It is the month of May. The monsoon season is still ahead. Rain last fell seven months ago. The sun beats down on the village of Trisuli Bazaar not far from Katmandu, Nepal’s capital. Shepherds with weatherworn faces squat on the bare ground of the arid pasture, chopping hay with old, blunt long-blades.
Out-of-town tourists are a welcome distraction: a chance to trade cigarettes, Marlboros for Yak Filters. Every once in a while, one of the men gets up, takes a stool and sits down by his buffalo. He moistens the teats and starts milking with slow, deliberate movements. Out of hospitality, the shepherds offer the strangers a drink from the bucket. What is merely a sip of milk for the tourists is, to the cattle-holders, the most precious commodity they own. Nevertheless they are willing to share it.
Apart from that, they obviously greatly enjoy watching unsuspecting travelers’ faces upon tasting the milk. Fresh buffalo milk is a unique, acquired and for most of us, probably once-in-a-lifetime taste. In the early evening, the day’s yield, a 3-liter jug (not quite a gallon) of milk from each animal, is brought to the communal dairy, where it is traded in for 20 rupees. That is exactly the price of a small bottle of Coca Cola: an extravagance tourists enjoy several times daily without giving it a second thought.
These meetings between shepherds and travelers are not part of conventional mass tourism. Indeed, both travelers and natives are taking part in an ambitious project by the Nepalese organization CCODER (“Center Community Development and Research”), which has been in charge, aided by consultant Martina Mäscher from Germany’s overseas development service (Deutsche Entwicklungsdienst – DED), of planning community-based tourism in Nepal. Its plan is to ensure a better standard of living for Nepal’s villages by helping them plan their own development.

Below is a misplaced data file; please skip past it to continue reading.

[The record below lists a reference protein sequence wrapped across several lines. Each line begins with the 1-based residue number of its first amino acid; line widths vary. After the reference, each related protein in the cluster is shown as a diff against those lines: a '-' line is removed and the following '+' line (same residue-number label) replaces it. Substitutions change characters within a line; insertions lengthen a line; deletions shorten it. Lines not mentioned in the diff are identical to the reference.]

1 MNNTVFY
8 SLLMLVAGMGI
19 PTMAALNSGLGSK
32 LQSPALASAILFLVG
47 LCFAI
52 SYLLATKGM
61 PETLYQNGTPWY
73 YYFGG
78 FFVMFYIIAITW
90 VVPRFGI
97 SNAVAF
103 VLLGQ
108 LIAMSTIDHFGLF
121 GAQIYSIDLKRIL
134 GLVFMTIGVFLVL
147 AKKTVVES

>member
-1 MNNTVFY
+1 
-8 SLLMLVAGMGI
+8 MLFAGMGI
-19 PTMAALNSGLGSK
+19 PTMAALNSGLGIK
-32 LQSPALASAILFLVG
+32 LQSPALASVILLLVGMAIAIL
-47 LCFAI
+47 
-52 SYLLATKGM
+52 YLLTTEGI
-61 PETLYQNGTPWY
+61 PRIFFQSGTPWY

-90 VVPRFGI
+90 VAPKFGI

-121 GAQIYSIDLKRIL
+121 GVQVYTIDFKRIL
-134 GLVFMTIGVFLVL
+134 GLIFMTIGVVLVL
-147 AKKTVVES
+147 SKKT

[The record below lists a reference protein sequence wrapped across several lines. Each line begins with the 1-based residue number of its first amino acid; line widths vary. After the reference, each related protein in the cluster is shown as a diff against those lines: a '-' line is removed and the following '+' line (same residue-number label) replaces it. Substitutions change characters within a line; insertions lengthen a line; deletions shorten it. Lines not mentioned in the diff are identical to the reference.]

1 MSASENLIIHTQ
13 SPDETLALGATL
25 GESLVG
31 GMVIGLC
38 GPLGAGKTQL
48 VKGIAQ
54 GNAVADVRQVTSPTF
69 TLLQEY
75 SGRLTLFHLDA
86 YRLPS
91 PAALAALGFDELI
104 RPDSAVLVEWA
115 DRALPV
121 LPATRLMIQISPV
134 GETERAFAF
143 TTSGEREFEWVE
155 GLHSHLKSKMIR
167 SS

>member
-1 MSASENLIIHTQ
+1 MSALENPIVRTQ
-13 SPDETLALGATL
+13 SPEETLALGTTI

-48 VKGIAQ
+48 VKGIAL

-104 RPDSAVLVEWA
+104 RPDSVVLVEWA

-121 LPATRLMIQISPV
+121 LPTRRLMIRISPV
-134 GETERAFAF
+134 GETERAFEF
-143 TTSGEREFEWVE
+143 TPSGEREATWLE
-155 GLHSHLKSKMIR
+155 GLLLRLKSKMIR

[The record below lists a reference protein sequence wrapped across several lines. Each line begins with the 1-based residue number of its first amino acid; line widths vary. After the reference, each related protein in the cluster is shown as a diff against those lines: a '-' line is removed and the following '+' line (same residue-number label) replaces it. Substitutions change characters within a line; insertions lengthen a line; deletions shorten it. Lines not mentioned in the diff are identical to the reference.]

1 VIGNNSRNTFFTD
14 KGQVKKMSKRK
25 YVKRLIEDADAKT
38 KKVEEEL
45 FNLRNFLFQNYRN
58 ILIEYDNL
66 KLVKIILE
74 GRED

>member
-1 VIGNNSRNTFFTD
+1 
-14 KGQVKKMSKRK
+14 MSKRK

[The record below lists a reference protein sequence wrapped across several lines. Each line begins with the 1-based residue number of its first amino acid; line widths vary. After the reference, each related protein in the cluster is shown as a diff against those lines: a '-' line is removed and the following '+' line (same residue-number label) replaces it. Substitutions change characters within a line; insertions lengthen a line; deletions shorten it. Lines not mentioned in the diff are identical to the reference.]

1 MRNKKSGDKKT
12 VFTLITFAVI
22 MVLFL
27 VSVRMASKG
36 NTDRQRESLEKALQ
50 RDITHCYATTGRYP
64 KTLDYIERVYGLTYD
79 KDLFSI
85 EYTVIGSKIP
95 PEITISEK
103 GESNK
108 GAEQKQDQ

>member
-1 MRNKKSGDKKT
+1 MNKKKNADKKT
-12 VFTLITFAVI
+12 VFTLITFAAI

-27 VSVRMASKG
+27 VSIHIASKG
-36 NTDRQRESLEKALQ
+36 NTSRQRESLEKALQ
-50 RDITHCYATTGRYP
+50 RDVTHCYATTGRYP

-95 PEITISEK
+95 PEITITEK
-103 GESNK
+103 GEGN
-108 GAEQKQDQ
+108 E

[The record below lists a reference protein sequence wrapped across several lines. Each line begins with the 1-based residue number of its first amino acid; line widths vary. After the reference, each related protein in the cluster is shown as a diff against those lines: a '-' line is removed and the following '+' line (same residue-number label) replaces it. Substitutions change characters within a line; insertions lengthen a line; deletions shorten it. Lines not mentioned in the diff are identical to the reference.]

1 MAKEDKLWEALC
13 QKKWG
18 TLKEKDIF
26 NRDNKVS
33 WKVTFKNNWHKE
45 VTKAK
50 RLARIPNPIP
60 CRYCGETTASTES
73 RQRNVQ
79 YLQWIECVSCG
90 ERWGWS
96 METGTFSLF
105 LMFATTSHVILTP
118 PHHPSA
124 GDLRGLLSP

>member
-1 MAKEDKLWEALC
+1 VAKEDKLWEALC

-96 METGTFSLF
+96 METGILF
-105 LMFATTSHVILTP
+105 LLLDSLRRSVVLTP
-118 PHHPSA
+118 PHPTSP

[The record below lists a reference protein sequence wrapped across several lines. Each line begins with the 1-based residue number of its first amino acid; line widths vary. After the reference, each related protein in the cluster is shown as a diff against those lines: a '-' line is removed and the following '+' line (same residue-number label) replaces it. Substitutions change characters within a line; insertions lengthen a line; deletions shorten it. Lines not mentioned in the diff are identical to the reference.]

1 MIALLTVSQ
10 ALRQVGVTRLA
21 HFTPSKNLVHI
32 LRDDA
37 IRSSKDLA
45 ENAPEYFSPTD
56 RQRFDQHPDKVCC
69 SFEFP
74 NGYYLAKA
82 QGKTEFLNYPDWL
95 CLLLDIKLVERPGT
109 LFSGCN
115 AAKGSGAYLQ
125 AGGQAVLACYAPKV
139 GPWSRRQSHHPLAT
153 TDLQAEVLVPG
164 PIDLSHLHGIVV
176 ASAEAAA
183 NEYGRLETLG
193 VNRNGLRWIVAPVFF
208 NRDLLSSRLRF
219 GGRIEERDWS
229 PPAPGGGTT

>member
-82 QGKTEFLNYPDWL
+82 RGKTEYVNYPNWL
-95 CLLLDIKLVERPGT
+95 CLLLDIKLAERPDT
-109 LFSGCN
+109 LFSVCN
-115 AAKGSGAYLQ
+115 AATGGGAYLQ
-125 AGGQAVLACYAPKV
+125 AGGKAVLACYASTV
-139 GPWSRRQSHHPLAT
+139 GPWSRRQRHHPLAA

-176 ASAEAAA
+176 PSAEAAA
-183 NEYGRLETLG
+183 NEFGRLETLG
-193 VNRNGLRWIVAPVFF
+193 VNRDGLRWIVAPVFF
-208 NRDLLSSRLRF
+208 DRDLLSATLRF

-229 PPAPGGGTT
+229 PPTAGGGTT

A total of 2.500 people in 150 communities are participating in the large-scale project. The first village trekking venture was completed by a tourist party in October 1998. However, the project is scheduled to properly take off in the next few weeks.
The Gorkha region, to the West of Trisuli Bazaar, will be the destination of the trekking parties. No matter what, the participating travelers will set foot in beautiful country, completely untouched by conventional tour operators.
Nepal is one of the poorest countries in the Himalayas. Schools, quality-of-life, qualified jobs are exotic terms or distant dreams. Unlike malnutrition, crop failures and child labor, which are a bitter fixture of everyday life in Nepal, CCODER has developed a model whereby the villages can raise their standard of living through their own initiative and by their own guidelines. The DED has provided CCODER with the consulting services of geographer Martina Mäscher. She bases her work on two principles: “We never tell participating villages what to do, but only, what they could do. And above all, the village communities are never given money, but instead the expertise and the equipment to help themselves.” Raising the community’s consciousness, improving the village infrastructure, and income-generating measures are the cornerstones of the paradigm. “Village Treks are just one of several options to generate income sources and prospects: however, it is an option that is of great use to the villagers even aside from any commercial considerations.”